TEENAGE NEWS: Would you have toured with the record if you could have?Sandy Salisbury: Oh, man, yes! Performing live is the ultimate rush – if your group is good, that is. We all would have toured in a heartbeat!
TEENAGE NEWS: How did the Millennium pay back their recording debt for “Begin?”
Sandy Salisbury: Here’s a secret: we are STILL paying it off! Ha! But true…
TEENAGE NEWS: Do you remember how the Millennium was able to make a hit out of “5 AM” in the Philippines?
Sandy Salisbury: There was a young Columbia executive named Clive Davis who liked “5 AM” and wanted it to go out as a single. I guess it went off to the Philippines, too. That song was on the Billboard top 100 at one point, but in the Philippines it went straight to the top. Boom! Wonder of wonders. This is my one musical claim to fame. Number One in the Philippines! Ho!
“5AM” by the Millennium:
TEENAGE NEWS: Did you, or the band, ever feel disillusioned by Curt Boettcher’s bouncing between projects? He produced other acts and fronted Sagittarius around the same time.
Sandy Salisbury: Maybe it bothered some of the guys, but not me. I was just happy to be there making music with those guys. It didn’t matter which project Curt had going, because he used me on most of them as a background singer. If I was in the studio, I was happy. It was all good.
TEENAGE NEWS: Do you remember how you felt when you heard “Present Tense” by Sagittarius for the first time?
Sandy Salisbury: What a magnificent project that turned out to be! But I worked on it with Curt and Gary, so was a witness to its creation.
TEENAGE NEWS: You teamed up with Gary Usher, from Sagittarius, to release your first solo record. His label eventually folded before your debut release. Was this the moment when you retired from music, or did you look for another label to release your album?
Sandy Salisbury: That was the end of the trail for me. I figured I had to get serious about making a living, so went back to college. It was the right move. But I sure had the time of my life up to that point. I can’t say that life has gotten any worse, either. It’s been good to me. Very.
TEENAGE NEWS: Was there any interest from other labels for your solo work?
Sandy Salisbury: Not to my knowledge. I think my work got buried by Curt Boettcher, and perhaps even Four Star Music. They’d wanted to save it for future Millennium material. I had no idea this was going on until many years later. Kind of a sad turn of events, thinking about it. If I’d have known then what I know now I’d have been out there like the Monkees, I’m sure of it. But I didn’t know beans about the business back then. So…
TEENAGE NEWS: Can you talk about Steve Clark? Was he ever an artist himself or just a master manipulator?
Sandy Salisbury: He was the quintessential master schmoozer, and yes, manipulator. But I liked the guy anyway. He always had me laughing as he slipped my royalty check into his back pocket. So there was that. He was not an artist, but he was a great trickster. Ha!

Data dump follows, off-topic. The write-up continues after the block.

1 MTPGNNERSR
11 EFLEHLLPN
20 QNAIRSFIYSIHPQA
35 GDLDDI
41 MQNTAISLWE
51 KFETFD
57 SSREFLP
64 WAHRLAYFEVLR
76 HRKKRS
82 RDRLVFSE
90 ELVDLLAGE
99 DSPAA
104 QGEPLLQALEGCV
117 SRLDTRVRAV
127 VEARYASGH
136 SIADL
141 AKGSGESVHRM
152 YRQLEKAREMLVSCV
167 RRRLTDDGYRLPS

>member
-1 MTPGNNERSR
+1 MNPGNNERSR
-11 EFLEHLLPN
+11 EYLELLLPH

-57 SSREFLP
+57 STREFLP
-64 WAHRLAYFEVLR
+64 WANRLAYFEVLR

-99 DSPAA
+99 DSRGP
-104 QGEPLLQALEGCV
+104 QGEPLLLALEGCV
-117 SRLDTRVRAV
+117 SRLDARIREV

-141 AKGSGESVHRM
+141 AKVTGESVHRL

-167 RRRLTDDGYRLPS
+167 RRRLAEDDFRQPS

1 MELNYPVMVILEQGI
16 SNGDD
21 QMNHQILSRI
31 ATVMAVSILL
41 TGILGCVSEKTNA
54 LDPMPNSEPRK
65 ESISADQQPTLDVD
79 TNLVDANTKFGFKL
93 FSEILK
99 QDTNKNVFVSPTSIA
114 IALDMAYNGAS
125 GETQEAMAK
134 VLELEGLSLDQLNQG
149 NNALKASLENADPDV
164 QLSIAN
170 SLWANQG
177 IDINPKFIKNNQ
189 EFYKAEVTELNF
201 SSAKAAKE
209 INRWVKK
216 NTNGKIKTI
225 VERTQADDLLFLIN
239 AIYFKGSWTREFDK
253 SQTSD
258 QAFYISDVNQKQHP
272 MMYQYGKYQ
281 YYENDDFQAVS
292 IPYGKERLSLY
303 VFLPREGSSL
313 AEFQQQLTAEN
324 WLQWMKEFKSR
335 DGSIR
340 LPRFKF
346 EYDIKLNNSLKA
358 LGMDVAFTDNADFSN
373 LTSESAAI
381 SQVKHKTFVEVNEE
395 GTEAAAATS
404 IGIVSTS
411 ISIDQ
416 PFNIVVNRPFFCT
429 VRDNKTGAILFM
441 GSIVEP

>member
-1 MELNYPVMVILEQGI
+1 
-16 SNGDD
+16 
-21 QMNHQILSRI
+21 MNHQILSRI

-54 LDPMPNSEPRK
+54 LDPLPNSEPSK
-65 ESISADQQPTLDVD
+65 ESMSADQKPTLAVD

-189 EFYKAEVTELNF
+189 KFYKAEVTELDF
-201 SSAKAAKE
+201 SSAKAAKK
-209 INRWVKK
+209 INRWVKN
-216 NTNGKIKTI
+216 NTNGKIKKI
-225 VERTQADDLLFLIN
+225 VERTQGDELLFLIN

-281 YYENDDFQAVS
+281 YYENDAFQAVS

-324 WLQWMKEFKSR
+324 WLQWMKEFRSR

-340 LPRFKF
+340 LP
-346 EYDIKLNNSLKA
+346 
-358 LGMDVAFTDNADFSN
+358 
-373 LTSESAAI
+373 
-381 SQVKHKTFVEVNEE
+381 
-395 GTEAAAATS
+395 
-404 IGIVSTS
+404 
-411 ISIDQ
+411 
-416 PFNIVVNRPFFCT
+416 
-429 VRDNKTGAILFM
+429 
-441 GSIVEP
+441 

TEENAGE NEWS: When did you first start recording solo tunes? Was it always established that Curt Boettcher would produce you?
Sandy Salisbury: Curt was my producer for my entire musical career, and that was fine with me. He was good at what he did. And we got along fine, never had a disagreement – but that’s my nature. I’m an agreeable sort.
TEENAGE NEWS: Were any of your songs produced by anyone besides Curt Boettcher?
Sandy Salisbury: Some of my songs were, yes. But I don’t know who the producers were. Some were in England. Some in the USA.
TEENAGE NEWS: How did your music career get its second wind? It’s not often that tunes are released 40 years after their original recording to such high critical acclaim.
Sandy Salisbury: You know, for some reason we have always had a following, a loyal group of people who appreciate what we did, love the music, love the era. Young artists of today with a historical mindset discover us, I think, mainly because our music was so innovative. It’s still a thrill to listen to. The fact that we still sell is amazing to me. Wonders never cease.
TEENAGE NEWS: Do the record labels that release all your 60’s tunes pay you? Do they own the rights to the songs or do you?
Sandy Salisbury: Any royalties that I get go to Sony. I get a few cents now and then.
“Do Unto Others” by Sandy Salisbury:
TEENAGE NEWS: How involved were you in the reissues?
Sandy Salisbury: Not much. But a little. Joey Stec was the main driver behind most of the reissues. He was/is a tireless worker. There are others, as well. I mostly provided a few demos I had and a lot of commentary.
TEENAGE NEWS: When was the last time you saw Curt Boettcher? Do you know how he died?
Sandy Salisbury: The last time I saw Curt was at the demise of Mee Moo Music, around the end of the sixties. I believe he died in a hospital during an operation. This was in 1987. He had a lung infection, it is said. Sad to lose such a talent so young. However, he may have fallen on his own due to his lifestyle, a condition not unknown to far too many talented musicians.
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Post by August Bernadicou